Overall, geothermal generation although a small part of Italy’s electricity supply is an important contributor, along with other renewable sources, to reducing the country’s reliance on oil fuelled generation.
Annual Electricity Supply in Italy – GWH net* Generation Source Thermal - Imported Coal - Natural gas - Fuel Oil - All Other Fuels** Total Thermal Renewable - Hydroelectric - Geothermal - All Other Renewable*** Total Renewable
Net Imports (Exports)
25,521 33,734 94,962 8,193 162,410
18,876 33,734 105,757 8,247 165,956
14,681 37,444 104,057 7,775 163,957
18,088 38,332 106,277 7,095 169,792
22,237 44,139 110,134 8,090 184,600
45,051 3,003 0 48,054
45,233 3,254 0 48,477
43,941 3,459 1 47,401
47,171 3,198 1 50,370
41,375 3,219 14 44,608
Total Electricity Supplied
Generation Source Thermal - Imported Coal - Natural gas - Fuel Oil - All Other Fuels** Total Thermal Renewable - Hydroelectric - Geothermal - All Other Renewable*** Total Renewable
Net Imports (Exports)
20,321 47,255 106,684 7,755 182,015
18,856 57,927 103,095 9,024 188,902
21,132 67,211 95,082 11,907 195,332
21,471 82,498 75,752 16,704 196,425
(4,050) 48,764 (19,210) 8,511 34,015
42,036 3,762 642 46,440
41,600 3,905 944 46,449
41,214 4,214 1,465 46,893
45,358 4,403 2,231 51,992
307 1,400 2,231 3,938
Total Electricity Supplied
* - GWH net of station loads, except for renewable sources where data is GWH gross - includes energy used for pumping in pumped storage plants, approx.. 8,000 GWH per year
** - mostly industrial byproduct fuels and fuel mixes used in industrial generators *** - includes wind, PV and biomass and waste fuels source of data: http://www.grtn.it
APPENDIX B Shown below is the calculation of GHG ERCs using oil-based fossil emission rates as the emission reduction factors. This chart is shown only for illustrative purposes, to demonstrate the more conservative nature of the average fossil emission rate used in this protocol.
year 1991 1992 1993 1994 1995 1996 1997 1998 (*)1999 (**)2000
Emissio kg/MWh 733 729 728 725 723 723 722 720 720 660
CO2 t 53.190 69.579 73.497 79.895 84.673 94.333 73.873 529.040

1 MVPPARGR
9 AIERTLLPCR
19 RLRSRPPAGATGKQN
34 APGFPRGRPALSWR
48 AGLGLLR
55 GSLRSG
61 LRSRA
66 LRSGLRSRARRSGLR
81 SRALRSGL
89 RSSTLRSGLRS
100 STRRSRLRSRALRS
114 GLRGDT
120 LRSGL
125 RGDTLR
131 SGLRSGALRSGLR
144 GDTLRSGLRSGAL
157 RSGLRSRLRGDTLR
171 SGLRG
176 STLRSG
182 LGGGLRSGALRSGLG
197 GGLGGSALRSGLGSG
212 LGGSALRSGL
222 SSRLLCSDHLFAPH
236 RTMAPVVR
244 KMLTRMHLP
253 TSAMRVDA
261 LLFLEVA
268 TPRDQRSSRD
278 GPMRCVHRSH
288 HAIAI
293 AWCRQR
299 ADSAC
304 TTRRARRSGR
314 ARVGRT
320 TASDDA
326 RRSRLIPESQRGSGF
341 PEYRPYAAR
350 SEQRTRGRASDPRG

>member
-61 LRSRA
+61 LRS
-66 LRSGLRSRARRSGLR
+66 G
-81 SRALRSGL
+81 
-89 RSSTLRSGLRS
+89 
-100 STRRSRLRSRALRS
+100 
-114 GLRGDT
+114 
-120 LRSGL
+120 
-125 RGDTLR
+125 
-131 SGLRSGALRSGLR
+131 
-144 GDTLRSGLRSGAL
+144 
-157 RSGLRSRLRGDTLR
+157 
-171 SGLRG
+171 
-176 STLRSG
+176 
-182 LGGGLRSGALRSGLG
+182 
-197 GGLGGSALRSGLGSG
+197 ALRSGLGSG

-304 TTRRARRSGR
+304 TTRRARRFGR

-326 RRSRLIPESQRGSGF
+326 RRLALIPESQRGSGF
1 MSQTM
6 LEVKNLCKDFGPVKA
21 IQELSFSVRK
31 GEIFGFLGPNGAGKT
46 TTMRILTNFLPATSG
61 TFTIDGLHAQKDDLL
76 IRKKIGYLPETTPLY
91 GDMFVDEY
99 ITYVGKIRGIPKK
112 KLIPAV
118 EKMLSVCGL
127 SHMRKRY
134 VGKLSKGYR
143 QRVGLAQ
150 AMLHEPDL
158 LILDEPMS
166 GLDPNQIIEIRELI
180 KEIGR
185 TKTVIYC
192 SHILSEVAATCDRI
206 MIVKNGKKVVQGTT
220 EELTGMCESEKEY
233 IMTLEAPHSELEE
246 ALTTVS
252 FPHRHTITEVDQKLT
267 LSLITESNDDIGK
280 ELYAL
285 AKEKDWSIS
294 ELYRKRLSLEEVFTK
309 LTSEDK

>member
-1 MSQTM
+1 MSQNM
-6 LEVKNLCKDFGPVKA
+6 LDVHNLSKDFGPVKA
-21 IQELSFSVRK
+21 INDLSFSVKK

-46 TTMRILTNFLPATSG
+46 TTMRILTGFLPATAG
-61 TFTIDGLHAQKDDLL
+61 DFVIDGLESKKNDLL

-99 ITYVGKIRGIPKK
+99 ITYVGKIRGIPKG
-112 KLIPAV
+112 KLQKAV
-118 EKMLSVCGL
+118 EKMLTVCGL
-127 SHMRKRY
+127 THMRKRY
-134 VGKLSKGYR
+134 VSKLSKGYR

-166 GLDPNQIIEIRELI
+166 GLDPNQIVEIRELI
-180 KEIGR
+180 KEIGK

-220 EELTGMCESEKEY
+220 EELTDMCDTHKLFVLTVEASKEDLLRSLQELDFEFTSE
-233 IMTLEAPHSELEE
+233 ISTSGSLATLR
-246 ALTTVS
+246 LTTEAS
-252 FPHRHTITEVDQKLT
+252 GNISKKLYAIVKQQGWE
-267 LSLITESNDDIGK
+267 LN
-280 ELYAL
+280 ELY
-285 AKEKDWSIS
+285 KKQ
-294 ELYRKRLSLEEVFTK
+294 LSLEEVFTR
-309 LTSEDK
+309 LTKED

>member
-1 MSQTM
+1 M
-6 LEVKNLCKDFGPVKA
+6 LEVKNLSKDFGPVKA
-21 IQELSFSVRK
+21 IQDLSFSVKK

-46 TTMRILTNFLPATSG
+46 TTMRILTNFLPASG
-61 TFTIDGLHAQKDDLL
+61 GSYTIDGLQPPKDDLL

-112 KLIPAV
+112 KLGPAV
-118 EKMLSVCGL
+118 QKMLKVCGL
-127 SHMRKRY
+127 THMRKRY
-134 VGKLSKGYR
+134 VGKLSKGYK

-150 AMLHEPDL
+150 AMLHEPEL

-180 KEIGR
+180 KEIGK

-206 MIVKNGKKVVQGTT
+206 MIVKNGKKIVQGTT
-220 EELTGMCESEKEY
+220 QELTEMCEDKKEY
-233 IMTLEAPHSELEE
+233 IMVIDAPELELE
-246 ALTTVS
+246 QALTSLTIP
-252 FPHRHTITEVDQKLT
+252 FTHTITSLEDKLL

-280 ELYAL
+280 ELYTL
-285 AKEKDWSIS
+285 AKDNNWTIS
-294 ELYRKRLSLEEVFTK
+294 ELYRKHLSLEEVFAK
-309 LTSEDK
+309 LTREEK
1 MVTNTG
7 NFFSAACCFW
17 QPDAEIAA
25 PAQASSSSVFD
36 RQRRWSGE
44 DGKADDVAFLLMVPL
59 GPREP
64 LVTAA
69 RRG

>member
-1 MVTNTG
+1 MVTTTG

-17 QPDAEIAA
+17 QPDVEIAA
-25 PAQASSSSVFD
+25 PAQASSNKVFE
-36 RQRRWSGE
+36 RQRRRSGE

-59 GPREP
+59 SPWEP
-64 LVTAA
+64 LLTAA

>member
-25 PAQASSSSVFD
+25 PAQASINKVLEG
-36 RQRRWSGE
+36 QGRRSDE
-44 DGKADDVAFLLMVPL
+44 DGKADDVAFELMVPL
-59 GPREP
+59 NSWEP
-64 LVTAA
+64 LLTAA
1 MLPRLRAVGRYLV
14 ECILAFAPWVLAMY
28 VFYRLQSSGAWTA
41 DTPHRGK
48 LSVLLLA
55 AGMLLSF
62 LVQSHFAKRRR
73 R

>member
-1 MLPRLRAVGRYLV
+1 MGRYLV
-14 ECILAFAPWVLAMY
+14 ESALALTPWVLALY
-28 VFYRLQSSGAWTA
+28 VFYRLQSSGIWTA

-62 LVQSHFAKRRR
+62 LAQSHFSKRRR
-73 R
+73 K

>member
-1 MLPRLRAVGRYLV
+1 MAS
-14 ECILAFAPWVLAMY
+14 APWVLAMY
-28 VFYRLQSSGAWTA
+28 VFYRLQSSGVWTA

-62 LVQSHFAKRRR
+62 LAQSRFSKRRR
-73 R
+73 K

73.366 96.236 101.655 110.658 117.602 131.018 111.929 TOTALS
PC4 MWh 6.252 86.325 135.796 126.399 111.136 115.960 134.160 144.624 147.261 106.199
CO2 t 4.583 62.931 98.859 91.639 80.351 83.839 96.864 104.129 106.028 70.091 799.315
TOT MWh 6.252 86.325 135.796 199.765 207.372 217.615 244.818 262.226 278.279 218.128 1.856.576
Tot CO2 t 4.583 62.931 98.859 144.830 149.930 157.336 176.759 188.803 200.361 143.964 1.328.355
APPENDIX C Generating Capacity – Italy (MW) This appendix contains an illustration of the scope and typical operating characteristics of the Italian electrical system. The figures shown below demonstrate that the system is a predominately fossil-based system, where renewable resources are small in capacity relative to the overall system, but do nevertheless generate emission reductions. The Series of Figures C-1 below shows the hourly load profile for the system in MW. Note that for 1999 this graph illustrates a system that never has below 23,500 MW of load, which exceeds the capacity of all non-fossil resources (approximately 20,000 MW) on the system, and thereby indicates that fossil resources have to be operating at all times to meet system load. The Load duration curves are shown for the entire creation period from 1991 to 1999 in this Appendix. Figure C-2 shows the operating pattern of the Italian system on a 24-hour basis for two typical system days, December 15, 1998 and December 16, 1999. The green line at the bottom of the graphs indicates geothermal resources. The blue line represents hydroelectric resources, and the orange line represents fossil-fired thermal resources. A data table follows the two graphs which outline the on-line capacity in MW, on an hourly basis for the two days in question. Note that conventional thermal system resources never fall below approximately 21,000 MW throughout the 24 period. Further, note that hydroelectric system resources peak at about 12,000 MW of capacity, indicating that: water levels, outages, and system operational considerations would rarely, if ever, allow the entire hydraulic system-rated capacity of approximately 20,000 to be all operating at the same time. Therefore, fossil-fired thermal resources are always online at any given hour on the Italian electricity system. Italian Electrical System - Installed Capacity (MW) Generation Source Thermal Renewable - Hydroelectric - Geothermal - Wind Total 1996 48,361 1997 50,344 1998 52,288 1999 53,169
19,876 485 39 68,761
19,946 529 124 70,943
20,058 547 167 73,060
20,444 585 238 74,436
Figure C-1 -99 1999 System load duration - annual 8760 hours (MW)
1998 system load duration – 8760 hours (MW)
Figure C-1-97 1997 system load duration – 8760 hours (MW)
1996 Load duration curve – MW
Figure C-1-93 1993 Load duration 8760 hours (MW)
Figure C-2 Operating Capacity over 24 hour period